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by: Ginikachi Anosike


Marketplace > University of Connecticut > > Composition_and_Framing pdf
Ginikachi Anosike

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About this Document

These notes cover the first two classes of the course and will be on the mid-term.
Class Notes
frames, composition
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This 5 page Class Notes was uploaded by Ginikachi Anosike on Thursday September 22, 2016. The Class Notes belongs to at University of Connecticut taught by in Fall 2016. Since its upload, it has received 4 views.


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Date Created: 09/22/16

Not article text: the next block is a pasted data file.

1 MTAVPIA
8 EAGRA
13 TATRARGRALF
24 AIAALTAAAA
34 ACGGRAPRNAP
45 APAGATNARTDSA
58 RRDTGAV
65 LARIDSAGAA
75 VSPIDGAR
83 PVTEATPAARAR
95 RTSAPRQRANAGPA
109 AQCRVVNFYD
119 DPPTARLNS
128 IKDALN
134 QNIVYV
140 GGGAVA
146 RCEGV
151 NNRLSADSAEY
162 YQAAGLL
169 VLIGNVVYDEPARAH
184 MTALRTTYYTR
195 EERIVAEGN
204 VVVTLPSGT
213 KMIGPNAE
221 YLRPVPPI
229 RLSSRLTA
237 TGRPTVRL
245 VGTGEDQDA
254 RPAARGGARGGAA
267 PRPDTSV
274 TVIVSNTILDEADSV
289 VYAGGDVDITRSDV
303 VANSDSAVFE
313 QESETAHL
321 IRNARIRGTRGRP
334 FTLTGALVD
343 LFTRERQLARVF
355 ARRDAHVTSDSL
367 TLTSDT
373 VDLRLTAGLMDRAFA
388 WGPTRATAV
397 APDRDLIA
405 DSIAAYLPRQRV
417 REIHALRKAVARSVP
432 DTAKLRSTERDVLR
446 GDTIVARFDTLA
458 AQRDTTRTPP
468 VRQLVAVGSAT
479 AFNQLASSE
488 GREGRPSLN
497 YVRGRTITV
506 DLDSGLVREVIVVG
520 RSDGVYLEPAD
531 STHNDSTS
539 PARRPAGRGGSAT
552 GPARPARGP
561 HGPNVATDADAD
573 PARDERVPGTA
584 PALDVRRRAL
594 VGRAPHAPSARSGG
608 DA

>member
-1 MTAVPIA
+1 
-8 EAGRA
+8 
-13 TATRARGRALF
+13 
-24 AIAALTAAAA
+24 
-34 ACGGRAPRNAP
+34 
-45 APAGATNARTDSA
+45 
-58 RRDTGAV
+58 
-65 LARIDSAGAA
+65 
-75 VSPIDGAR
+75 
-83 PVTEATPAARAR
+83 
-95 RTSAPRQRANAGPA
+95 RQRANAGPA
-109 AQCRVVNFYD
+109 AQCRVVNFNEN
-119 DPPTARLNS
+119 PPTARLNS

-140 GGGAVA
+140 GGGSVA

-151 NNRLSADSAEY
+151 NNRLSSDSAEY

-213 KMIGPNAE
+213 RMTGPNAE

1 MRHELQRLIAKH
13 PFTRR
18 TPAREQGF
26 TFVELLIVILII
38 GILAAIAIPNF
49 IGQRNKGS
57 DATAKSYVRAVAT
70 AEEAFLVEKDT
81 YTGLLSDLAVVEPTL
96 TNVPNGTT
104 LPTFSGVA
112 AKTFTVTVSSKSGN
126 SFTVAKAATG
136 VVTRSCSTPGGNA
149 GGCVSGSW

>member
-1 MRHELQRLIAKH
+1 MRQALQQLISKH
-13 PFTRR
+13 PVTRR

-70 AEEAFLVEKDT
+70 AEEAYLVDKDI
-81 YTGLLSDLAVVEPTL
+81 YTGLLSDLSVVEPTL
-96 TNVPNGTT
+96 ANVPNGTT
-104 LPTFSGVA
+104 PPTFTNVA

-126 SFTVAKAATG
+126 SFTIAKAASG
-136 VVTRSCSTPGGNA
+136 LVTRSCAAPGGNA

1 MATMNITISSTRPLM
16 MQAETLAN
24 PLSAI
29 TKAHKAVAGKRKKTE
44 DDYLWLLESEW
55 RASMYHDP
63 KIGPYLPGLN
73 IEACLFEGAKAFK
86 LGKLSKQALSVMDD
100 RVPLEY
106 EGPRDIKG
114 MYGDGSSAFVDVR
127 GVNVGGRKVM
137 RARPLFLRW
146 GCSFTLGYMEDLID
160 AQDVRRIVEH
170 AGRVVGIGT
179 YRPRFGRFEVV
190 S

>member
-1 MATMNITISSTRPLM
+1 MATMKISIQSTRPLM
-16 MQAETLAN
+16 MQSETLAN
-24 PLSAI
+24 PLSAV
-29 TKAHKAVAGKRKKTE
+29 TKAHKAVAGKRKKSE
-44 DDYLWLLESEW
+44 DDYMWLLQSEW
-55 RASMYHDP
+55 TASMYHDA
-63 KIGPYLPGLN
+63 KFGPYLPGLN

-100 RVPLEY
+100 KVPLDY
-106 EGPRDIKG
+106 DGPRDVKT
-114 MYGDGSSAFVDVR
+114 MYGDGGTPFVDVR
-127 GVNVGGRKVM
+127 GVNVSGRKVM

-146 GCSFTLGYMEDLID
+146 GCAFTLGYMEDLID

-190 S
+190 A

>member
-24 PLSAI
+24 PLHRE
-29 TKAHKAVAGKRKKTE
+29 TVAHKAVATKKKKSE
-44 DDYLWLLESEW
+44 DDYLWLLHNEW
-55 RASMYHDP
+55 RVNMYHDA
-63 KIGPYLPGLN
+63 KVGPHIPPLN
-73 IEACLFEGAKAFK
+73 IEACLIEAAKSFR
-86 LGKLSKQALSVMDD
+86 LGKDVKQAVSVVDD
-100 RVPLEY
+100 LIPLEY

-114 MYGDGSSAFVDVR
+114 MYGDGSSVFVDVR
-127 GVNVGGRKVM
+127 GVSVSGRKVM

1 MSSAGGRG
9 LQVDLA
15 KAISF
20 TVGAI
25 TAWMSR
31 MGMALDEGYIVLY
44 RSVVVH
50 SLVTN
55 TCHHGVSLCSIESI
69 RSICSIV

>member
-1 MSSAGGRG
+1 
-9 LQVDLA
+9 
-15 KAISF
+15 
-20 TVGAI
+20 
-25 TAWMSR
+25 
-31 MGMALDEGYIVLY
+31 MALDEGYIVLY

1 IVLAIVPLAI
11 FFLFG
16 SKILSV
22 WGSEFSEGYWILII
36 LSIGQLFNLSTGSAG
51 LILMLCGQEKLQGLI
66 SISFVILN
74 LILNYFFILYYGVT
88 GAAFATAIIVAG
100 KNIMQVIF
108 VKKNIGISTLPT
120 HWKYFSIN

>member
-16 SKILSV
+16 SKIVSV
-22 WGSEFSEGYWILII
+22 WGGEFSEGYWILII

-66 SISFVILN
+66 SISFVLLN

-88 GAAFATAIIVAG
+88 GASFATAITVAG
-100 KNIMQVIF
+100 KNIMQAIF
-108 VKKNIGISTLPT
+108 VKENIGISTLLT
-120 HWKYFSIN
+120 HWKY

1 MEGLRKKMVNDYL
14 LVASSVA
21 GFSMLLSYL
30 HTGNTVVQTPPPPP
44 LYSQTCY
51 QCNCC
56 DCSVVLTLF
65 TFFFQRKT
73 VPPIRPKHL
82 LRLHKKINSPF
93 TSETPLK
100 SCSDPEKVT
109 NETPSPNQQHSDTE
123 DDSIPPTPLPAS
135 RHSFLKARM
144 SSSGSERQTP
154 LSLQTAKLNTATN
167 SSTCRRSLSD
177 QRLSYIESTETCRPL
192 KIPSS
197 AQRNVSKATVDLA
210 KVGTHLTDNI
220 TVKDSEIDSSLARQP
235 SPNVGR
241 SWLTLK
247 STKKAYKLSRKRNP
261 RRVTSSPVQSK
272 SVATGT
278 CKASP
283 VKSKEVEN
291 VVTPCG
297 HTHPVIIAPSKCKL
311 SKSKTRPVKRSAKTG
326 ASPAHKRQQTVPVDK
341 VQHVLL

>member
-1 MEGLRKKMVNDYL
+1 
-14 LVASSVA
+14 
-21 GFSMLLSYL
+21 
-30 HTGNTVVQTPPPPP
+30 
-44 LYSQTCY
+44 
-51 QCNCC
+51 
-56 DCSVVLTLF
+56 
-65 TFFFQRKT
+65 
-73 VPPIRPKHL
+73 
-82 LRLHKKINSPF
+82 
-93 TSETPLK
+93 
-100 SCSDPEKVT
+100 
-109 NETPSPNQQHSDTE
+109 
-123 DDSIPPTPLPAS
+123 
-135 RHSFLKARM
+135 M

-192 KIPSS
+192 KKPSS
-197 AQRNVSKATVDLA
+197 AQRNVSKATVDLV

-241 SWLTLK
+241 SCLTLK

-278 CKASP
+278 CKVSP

Drama 1110: Film Composition and Framing- Sept. 2-5 2016 th Prof: Andrew Scott UConn Hartford Campus Persistence of vision  The process of the way our eyes and brains are connected. The brain retains the image longer than the eye records it. Phi Phenomenon  Images presented in rapid succession are perceived as fluent movement. Critical Flicker Fusion  How fast do images have to move to get rid of the black flickers o At 12fps flickers start to be removed o At 46fps flickers are almost completely removed. Its removed to the point where you can't take notice to it. o The faster the frame is moving the more your brain registers it as a single image How do movies tell their story?  Shot - a single uninterrupted run of the camera.  Drama - the mode of expression; things are being enacted rather than being  Films feed on the cultural cues of the culture it’s made in. when it comes to movies that are sensational internationally it is because the cues in the movie were relatable by all the viewers around the world.  Willing suspension of disbelief : o As an audience we are willing to go along with the illusion of movies because we willingly want to live in that illusion.  The suspension of our mind telling us that what we are seeing is not real.  Movies o Plot o Core idea o Narrative o Editing o Cinematography o Mise-en-scene (Putting on scene) Framing  Controls what we see and how we see it  Communicates information and meaning  Shapes out emotional and intellectual responses through: o Camera movement o Camera angle o Composition  Implies a point of view  Omniscient  Neutral point of view  Single character  Looking through the eyes of a character. Seeing thing through his/her states of being.  Group  Rather than seeing through a single character you perceive events through the views of multiple characters. Composition  The organization, distribution, balance and relationship of actors and stationary objects with in the frame.  Rule of Thirds  The division of frames into thirds, horizontally and vertically; in movies this is done in depth as well.  The placement of an object in movement at the intersection of points creates a more interesting, engaging, and revealing sense.  Head room position of eyes  Leaving room for the head and placing the eyes are the top line of the grid.  Lead room  The placement of the character in a way that give room for the perception of the space that the character will eventually move through.  Eye Room or looking room  Placing a character at the far end of the fram so that there is space for the looking space that the character will be utilizing.  Balance or Symmetrical composition  The balance between two or more characters in the same frame.  Asymmetrical or unbalanced composition  Suggests a world that is out of harmony  Used to hint that at a character’s psychological state  This is considered to be a compositional stress  Used in horror films and films that have a level of suspense.  Composition in Depth or deep space composition  Middle ground, foreground, and background being all balanced in one frame.


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